What Do Israelis Want for the West Bank?

Feb. 15 2017

While a small number of Israelis want their country to hold on to Judea and Samaria at all costs, and another minority want to cede these territories as quickly as possible, the majority, according to Haviv Rettig Gur, are themselves of two minds over what seems to be an intractable problem. The internal tensions go back to the very strategy that created the West Bank settlements in the first place:

The new settlements [founded after the Six-Day War] ran roughly along the contours of the “Allon Plan,” developed by [the Israeli general Yigal] Allon, who had urged the conquest of the West Bank in 1948. The plan sought to strike a balance between the two incompatible aims with which the Israeli cabinet had wrestled twenty years earlier: to claim areas that would mitigate the perpetual threat to Israel’s narrow north-south corridor while leaving intact and unclaimed a large, contiguous Arab-majority territory that could someday become a Palestinian state.

In practice, that meant relatively modest steps, such as establishing well-defended hamlets along the Jordan River whose reservists-turned-farmers could hold an enemy army at bay in an emergency, or expanding the most vulnerable and precious of Israel’s cities, Jerusalem, to encompass the hills that before the war had threatened it on all sides. Even today, most of the settlers live in a circle around Jerusalem or in towns placed as buffers around the main highways leading to the capital. . . .

When diplomats in Washington, London, or elsewhere wonder about Israel’s intentions—when they complain that Netanyahu is lying either about his support for Palestinian statehood or about his support for settlements, because how can he support both?—they are overlooking the most important fact of Israel’s position. Since Israel’s earliest days, the West Bank has meant both secure boundaries and mortal danger, a homecoming to the landscapes of Jewish and biblical history and a potentially disastrous intertwining with a foreign people.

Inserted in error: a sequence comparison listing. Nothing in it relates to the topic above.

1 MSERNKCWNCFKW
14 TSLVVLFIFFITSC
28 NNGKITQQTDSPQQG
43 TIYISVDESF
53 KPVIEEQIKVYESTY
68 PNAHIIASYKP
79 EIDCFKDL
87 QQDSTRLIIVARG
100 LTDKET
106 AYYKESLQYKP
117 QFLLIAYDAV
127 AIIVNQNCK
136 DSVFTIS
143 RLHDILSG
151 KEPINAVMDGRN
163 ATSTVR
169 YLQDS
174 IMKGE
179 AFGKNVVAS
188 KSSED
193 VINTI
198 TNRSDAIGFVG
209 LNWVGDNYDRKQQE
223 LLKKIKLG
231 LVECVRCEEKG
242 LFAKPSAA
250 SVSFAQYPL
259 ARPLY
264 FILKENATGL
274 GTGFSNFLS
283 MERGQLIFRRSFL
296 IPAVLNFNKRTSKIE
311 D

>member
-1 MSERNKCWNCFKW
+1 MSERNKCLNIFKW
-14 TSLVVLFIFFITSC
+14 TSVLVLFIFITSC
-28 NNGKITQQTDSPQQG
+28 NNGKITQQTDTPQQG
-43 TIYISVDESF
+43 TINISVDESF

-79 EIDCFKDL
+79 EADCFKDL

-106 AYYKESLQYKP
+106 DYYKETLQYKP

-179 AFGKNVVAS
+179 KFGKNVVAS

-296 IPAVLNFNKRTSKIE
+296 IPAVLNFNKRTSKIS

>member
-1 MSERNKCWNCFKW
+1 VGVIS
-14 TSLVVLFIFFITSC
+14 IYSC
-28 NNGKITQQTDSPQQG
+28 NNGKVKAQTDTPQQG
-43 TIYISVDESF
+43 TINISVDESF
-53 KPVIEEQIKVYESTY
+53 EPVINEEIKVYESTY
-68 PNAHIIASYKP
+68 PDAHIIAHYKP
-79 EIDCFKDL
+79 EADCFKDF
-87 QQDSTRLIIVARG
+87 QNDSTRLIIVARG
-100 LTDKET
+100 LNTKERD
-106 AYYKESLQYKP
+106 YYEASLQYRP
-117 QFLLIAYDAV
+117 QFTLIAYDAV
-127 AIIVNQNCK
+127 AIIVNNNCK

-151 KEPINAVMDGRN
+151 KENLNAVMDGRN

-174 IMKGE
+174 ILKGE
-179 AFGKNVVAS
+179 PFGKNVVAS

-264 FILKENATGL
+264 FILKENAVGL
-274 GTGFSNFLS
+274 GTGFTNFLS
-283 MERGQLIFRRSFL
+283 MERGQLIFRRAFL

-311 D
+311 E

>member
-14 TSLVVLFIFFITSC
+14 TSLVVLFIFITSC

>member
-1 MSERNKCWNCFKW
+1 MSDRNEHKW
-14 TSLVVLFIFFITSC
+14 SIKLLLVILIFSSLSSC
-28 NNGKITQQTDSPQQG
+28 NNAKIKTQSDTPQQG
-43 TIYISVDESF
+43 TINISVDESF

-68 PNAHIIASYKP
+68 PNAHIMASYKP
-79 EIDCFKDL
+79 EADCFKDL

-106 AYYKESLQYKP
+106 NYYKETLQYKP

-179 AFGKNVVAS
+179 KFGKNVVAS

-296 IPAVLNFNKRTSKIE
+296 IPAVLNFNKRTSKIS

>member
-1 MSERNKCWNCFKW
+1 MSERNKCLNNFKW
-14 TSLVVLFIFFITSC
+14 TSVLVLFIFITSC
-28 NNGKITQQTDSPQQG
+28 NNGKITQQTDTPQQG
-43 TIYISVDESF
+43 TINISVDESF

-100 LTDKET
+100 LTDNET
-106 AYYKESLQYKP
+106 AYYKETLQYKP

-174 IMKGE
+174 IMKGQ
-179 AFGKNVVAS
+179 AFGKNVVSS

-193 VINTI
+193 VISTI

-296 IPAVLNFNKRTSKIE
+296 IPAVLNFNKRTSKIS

Read more at Times of Israel

More about: Benjamin Netanyahu, Israel & Zionism, Israeli politics, Palestinians, Settlements, West Bank

Mahmoud Abbas’s Appointment of a New Deputy Chairman Won’t Prevent a Violent Succession Struggle

Feb. 24 2017

Last week, amid ongoing concern over his refusal to choose a successor, the aging president of the Palestinian Authority (PA) elevated two of his associates to important positions within his Fatah party. Mahmoud al-Aloul, a PLO veteran who was close to Yasir Arafat’s inner circle, was named deputy party chairman, and Jibril Rajoub, who served as the head of Arafat’s Preventive Security Force in the West Bank, became the secretary general. The move, writes Yoni Ben Menachem, has calmed some of the internal tensions within Fatah, but only in the short run:

Both . . . Aloul and Rajoub, are unacceptable to the Fatah Central Committee as possible successors to Abbas as PA president or Fatah chairman. As soon as Abbas is in a state of incapacity, a harsh and violent succession struggle will ensue. . . .

Aloul and Rajoub are already making the most of their promotions to try and clear their path to the PA leadership and remove any obstacle in their way. . . . [The two] are themselves keen political rivals. But, although each sees himself as Abbas’s [rightful] successor, they appear to have a common interest in getting rid of [the current PA prime minister, Rami] Hamdallah, as quickly as possible. He does not belong to the Fatah movement and was appointed to the post because of his personal ties with Abbas. . . .

Abbas will have to contend as soon as possible with a pack of Fatah figures who want to succeed him. The pound of flesh he tossed to Aloul and Rajoub in the form of senior positions in the movement’s leadership will only satisfy them for a very short time. They will not stop trying to undermine him—especially Rajoub who is known to be a tireless subversive in Palestinian politics. Also involved in the effort will be [Abbas’s longtime rival Mahmoud] Dahlan and Marwan Barghouti, [the mastermind of the second intifada, who is currently in an Israeli prison], who are likely to join forces, and General Majid Freij, who has already forged ties with the new CIA chief Mike Pompeo.

The current calm in the Fatah leadership is only temporary. Despite Abbas’s new appointments last week, it could collapse at any moment.

Read more at Jerusalem Center for Public Affairs

More about: Fatah, Mahmoud Abbas, Palestinian Authority, Politics & Current Affairs